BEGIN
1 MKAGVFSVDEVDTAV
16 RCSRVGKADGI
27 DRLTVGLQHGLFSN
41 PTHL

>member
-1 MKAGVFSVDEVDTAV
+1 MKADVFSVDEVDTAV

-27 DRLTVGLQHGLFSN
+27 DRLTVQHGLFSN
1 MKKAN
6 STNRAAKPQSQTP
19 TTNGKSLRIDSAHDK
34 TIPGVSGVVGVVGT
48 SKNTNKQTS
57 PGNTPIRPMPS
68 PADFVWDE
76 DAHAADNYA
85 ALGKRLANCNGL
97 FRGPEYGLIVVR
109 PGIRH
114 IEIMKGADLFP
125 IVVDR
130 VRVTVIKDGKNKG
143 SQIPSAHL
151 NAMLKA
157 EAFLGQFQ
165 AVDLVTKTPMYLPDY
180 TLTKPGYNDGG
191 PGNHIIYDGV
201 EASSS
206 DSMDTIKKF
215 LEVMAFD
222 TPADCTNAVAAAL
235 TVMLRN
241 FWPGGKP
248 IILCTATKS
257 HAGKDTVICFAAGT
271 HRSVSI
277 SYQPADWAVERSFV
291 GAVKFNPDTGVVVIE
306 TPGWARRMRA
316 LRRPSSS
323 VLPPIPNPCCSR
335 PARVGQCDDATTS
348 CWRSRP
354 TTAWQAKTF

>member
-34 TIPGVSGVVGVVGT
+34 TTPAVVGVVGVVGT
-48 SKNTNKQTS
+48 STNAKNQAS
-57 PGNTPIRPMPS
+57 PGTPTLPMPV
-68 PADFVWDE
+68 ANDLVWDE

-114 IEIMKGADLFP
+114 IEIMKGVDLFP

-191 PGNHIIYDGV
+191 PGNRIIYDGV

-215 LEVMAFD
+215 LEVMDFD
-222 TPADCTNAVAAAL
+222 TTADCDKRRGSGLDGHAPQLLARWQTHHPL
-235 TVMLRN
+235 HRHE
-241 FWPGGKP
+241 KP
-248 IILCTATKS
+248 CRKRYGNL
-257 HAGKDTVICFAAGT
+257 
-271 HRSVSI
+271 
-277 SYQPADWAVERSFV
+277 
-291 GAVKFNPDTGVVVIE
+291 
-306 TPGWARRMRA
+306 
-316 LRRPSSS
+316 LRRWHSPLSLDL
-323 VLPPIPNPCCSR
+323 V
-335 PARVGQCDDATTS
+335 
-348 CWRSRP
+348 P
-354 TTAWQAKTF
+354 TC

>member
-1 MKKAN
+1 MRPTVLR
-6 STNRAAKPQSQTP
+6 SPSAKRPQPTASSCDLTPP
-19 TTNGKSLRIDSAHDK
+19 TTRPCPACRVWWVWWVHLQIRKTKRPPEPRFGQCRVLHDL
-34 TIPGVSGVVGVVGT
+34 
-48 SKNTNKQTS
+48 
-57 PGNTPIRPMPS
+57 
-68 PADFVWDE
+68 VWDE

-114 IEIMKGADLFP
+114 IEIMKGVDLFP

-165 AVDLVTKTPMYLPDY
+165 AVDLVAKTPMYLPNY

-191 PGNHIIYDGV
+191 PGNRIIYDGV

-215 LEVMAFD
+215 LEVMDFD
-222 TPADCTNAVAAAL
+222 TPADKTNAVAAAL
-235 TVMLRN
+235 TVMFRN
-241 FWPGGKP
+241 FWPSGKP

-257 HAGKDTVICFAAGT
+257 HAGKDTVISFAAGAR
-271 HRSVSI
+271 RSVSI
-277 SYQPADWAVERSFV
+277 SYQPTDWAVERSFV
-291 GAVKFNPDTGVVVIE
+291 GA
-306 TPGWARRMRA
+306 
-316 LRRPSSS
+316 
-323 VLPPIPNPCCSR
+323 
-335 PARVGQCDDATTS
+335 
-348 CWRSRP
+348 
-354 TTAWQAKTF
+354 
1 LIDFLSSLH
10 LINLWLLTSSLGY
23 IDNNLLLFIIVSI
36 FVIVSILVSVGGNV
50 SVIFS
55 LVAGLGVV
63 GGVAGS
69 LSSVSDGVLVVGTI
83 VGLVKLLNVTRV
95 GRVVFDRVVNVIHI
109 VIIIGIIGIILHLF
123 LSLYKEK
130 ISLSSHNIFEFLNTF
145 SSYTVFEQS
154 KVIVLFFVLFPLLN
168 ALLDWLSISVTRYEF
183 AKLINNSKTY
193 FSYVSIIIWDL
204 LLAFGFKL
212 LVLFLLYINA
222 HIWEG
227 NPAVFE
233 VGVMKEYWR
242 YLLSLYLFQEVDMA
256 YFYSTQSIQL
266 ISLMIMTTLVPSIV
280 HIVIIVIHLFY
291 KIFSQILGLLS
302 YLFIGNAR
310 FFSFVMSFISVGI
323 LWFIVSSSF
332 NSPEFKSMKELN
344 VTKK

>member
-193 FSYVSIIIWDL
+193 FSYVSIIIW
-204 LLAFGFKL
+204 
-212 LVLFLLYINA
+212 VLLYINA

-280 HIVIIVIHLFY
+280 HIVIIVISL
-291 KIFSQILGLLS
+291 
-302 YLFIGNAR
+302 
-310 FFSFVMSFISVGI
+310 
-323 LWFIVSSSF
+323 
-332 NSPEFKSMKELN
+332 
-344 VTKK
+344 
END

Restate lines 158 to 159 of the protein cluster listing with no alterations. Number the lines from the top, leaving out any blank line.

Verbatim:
212 LVLFLLYINA
222 HIWEG